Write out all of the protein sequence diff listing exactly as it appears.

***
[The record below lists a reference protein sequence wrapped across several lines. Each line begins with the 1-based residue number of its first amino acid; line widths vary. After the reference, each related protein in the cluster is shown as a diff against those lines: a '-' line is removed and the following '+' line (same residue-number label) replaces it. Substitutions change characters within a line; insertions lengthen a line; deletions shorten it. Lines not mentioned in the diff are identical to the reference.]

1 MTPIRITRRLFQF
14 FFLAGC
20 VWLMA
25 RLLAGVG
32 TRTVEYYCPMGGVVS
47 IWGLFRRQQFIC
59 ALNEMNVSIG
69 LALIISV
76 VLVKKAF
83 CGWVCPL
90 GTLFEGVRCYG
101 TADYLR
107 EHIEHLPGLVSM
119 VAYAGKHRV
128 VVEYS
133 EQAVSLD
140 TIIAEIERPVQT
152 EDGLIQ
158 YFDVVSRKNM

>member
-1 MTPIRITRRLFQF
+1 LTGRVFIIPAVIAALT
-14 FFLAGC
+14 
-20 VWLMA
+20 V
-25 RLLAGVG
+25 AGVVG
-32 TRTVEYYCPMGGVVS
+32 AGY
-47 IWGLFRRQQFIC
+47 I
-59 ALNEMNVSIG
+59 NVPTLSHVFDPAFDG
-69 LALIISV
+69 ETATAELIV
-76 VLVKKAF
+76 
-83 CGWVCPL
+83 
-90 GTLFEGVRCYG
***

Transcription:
[The record below lists a reference protein sequence wrapped across several lines. Each line begins with the 1-based residue number of its first amino acid; line widths vary. After the reference, each related protein in the cluster is shown as a diff against those lines: a '-' line is removed and the following '+' line (same residue-number label) replaces it. Substitutions change characters within a line; insertions lengthen a line; deletions shorten it. Lines not mentioned in the diff are identical to the reference.]

1 MTPIRITRRLFQF
14 FFLAGC
20 VWLMA
25 RLLAGVG
32 TRTVEYYCPMGGVVS
47 IWGLFRRQQFIC
59 ALNEMNVSIG
69 LALIISV
76 VLVKKAF
83 CGWVCPL
90 GTLFEGVRCYG
101 TADYLR
107 EHIEHLPGLVSM
119 VAYAGKHRV
128 VVEYS
133 EQAVSLD
140 TIIAEIERPVQT
152 EDGLIQ
158 YFDVVSRKNM

>member
-1 MTPIRITRRLFQF
+1 LTGRVFIIPAVIAALT
-14 FFLAGC
+14 
-20 VWLMA
+20 V
-25 RLLAGVG
+25 AGVVG
-32 TRTVEYYCPMGGVVS
+32 AGY
-47 IWGLFRRQQFIC
+47 I
-59 ALNEMNVSIG
+59 NVPTLSHVFDPAFDG
-69 LALIISV
+69 ETATAELIV
-76 VLVKKAF
+76 
-83 CGWVCPL
+83 
-90 GTLFEGVRCYG